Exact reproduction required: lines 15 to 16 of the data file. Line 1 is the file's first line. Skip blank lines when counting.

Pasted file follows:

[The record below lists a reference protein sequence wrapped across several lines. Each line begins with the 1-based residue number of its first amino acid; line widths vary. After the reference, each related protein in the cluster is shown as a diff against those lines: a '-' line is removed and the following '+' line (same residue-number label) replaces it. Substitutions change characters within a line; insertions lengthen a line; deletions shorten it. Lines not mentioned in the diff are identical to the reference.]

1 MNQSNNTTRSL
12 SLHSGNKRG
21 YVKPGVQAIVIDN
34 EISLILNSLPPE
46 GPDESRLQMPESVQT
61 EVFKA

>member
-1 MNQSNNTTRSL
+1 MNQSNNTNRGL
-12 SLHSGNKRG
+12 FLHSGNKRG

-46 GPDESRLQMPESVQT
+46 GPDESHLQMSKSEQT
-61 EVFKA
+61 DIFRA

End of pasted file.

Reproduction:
-61 EVFKA
+61 DIFRA